This tightening in labor market conditions has been influencing wages. Nominal wages have been improving on the back of an increase in scheduled cash earnings due to a rise in base pay in spring 2014, and of an increase in special cash earnings including bonuses and lump-sum payments. Reflecting these developments in employment and wages, employee income has increased moderately.
As for the outlook, in a situation where the economy is likely to grow at a pace above its potential as a trend, it is likely that the labor market conditions will further tighten, and that wages -- mainly scheduled cash earnings -- will come under upward pressure. Movements to increase wages this spring are spreading, as evidenced, for example, by the fact that the government, labor, and management have formulated a statement of agreement in December 2014 regarding this matter.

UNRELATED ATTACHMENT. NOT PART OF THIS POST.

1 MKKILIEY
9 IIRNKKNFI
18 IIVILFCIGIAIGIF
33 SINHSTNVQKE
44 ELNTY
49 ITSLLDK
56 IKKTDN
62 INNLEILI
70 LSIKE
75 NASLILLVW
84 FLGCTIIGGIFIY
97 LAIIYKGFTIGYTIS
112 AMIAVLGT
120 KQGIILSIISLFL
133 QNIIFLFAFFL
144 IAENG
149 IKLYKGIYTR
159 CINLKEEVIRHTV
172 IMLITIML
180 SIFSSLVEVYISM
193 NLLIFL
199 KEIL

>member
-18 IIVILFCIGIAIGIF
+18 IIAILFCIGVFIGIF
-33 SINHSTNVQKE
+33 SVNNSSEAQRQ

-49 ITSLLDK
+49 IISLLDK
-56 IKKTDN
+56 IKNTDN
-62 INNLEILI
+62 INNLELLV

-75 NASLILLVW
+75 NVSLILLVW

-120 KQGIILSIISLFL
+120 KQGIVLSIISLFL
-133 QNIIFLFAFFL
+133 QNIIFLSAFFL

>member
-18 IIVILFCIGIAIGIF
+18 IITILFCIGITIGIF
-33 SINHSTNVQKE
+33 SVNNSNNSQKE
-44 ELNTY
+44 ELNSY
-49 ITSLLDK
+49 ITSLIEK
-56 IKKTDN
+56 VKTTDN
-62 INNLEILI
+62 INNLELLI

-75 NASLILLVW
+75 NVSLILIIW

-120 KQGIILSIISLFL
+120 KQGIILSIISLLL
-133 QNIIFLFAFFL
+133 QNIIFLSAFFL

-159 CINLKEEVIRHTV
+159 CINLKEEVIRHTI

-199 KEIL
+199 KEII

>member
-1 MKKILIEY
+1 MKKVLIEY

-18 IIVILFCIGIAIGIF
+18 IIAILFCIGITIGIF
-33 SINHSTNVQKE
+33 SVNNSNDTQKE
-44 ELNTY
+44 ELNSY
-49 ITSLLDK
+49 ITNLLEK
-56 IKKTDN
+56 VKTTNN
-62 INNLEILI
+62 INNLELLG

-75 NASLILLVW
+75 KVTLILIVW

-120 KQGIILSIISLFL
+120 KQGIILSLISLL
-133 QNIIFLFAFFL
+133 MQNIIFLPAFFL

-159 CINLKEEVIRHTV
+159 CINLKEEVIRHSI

Next, I will talk about developments in household spending under the employment and income situation just described. Private consumption has remained resilient as a trend with the employment and income situation improving steadily, and the effects of the decline in demand following the front-loaded increase have been waning on the whole. This has occurred even though private consumption had shown some sluggishness due to the large decline in demand following the front-loaded increase, mainly in durable consumer goods, and the effects of irregular weather during summer 2014.